Video by Elisa Grasso, showing part of the camp that was evicted and destroyed by the local authorities.
Bilal was one of the first of the camp’s inhabitants to say something to me, or rather ask something. He needed shoes. The shoes he had were too small: size 44 instead of 45. His big toe was bleeding and it was hurting for him to walk. “Could you get me other shoes?” he asked. “I’ll try,” I said to him, remembering the huge warehouse near the camp where 700 cubic meters of donated items were stored. “Could you also bring a clean pair of jeans for me and my friend? Size 30 and 32.” He gave me his number so I could send an SMS if I had some success.
It was the day of the Brussels attacks, and I along with four other New Europeans had just arrived in Calais, France. We were going to spend two days in the ‘Jungle’, a migrant camp where, according to estimates from government and aid agencies, between 1500 and 6000 people live. While a few meters from the camp lies a highway on which thousands of cars cross the border between France and England every day, the jungle is the end of a cul de sac. Refugees wait here for months, sometimes years, time after time after time trying to make the same crossing.
The next morning we went to the warehouse. I saw one of the volunteers we spoke to the previous day and asked her if I could please have a pair of shoes and if I can take two pairs of trousers? She said no. Tuesday is shoe-dispensing-day, and Tuesday has just passed. They do not allow individual requests, since it interferes with the system. I said that I understood. But I needed the chance to help: if I couldn’t even fulfil this small promise, what was I doing there?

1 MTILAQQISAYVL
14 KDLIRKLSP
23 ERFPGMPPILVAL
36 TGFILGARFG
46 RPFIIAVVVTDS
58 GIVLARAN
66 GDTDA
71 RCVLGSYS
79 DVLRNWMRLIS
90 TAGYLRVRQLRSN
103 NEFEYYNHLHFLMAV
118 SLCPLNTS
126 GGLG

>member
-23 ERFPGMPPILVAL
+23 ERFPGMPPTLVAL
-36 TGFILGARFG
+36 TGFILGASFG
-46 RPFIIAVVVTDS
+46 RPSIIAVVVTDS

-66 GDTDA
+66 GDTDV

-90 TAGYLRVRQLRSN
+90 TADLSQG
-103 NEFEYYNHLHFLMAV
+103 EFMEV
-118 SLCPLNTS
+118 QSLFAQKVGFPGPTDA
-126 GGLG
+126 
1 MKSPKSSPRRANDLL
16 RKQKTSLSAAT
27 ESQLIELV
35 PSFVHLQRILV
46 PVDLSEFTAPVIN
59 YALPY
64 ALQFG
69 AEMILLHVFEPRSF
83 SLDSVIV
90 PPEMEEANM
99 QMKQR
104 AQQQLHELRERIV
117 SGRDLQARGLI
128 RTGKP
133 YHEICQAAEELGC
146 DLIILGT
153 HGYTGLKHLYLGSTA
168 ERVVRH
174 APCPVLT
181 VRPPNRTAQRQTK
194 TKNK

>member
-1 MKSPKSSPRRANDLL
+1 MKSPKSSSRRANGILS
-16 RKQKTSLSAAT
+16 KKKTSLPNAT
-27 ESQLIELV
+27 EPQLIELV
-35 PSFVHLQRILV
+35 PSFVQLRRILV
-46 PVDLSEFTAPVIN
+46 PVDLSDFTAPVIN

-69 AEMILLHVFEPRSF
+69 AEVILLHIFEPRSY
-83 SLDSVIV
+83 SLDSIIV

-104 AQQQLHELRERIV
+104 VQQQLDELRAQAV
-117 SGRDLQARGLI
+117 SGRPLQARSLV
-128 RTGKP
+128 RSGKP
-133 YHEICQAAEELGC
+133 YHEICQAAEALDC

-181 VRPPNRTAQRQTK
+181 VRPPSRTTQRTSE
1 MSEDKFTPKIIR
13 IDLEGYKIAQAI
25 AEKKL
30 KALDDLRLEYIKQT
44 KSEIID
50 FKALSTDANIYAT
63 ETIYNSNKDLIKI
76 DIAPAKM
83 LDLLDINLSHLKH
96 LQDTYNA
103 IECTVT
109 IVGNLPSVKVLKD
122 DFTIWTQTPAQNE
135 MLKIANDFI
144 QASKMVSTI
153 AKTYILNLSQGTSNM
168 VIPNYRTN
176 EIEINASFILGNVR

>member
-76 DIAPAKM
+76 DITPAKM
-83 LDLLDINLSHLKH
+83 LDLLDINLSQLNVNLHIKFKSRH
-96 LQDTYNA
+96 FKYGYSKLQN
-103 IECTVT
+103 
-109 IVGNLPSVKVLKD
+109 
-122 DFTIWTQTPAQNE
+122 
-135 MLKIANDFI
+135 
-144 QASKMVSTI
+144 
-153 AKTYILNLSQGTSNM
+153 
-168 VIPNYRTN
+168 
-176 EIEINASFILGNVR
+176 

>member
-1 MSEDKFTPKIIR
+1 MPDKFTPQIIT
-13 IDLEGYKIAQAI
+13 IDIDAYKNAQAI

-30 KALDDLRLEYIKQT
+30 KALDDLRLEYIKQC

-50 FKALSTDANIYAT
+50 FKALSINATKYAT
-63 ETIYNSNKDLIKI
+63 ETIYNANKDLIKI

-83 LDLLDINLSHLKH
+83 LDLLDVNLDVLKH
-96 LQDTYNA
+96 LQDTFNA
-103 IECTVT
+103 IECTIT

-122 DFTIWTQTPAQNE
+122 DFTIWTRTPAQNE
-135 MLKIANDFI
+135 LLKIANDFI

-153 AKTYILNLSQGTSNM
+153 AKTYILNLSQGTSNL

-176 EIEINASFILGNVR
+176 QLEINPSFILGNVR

With a heavy heart I texted Bilal to say sorry but he would have to wait for the warehouse to give him a new pair of shoes. In the short conversation we had, I found out that he comes from Afghanistan. His family – his mother, brothers and sisters – left many years earlier to England. He did not go with them. But after the situation at home in Afghanistan was no longer tenable he decided to make the long journey to England. In the meantime, Afghanistan went down the West’s list of priorities: his family – just a couple of years ago – got asylum, but he was not so lucky. So there he was. Stuck in Calais, hoping for a way to enter illegally into the country where his family awaits.
Later that day I went with Elisa to the library (yes, there is a library). The ‘librarian’ had recently returned from trying to sneak into England. He had found a boat that would take him, and he made it to the shores of England, but was caught there and put back on the boat to France. “Do you know perhaps any other country in Europe where they speak English?” He had learned English at the camp, and he knew that an asylum procedure is much easier if you speak the language. To kill time he taught English to other inmates. On the library wall was hanging a world map with a pink paper boat superimposed between France and England. On the boat were written the words: “We want to get to this UK!”
Outside was a group of men sitting together. I offered them a cigarette and an Eritrean man who introduced himself as Solomon started speaking, or rather: ranting, to Elisa and me. The aid agencies, volunteers, ourselves, we’re supposed to help, he said. But the only thing they do is maintain the status quo: the existence of a camp that should not exist. If we really want to help, why not offer what people really need in this camp: a false passport and a lift to England?
He was right, and my heart sank upon hearing it. I wanted to leave this camp where I could do nothing. We sidled off; looking for the rest of our colleagues, and not much later we drove back to Amsterdam. As with our journey there we had no trouble crossing the borders. We could have easily had 10 people in the back of the bus, I thought to myself.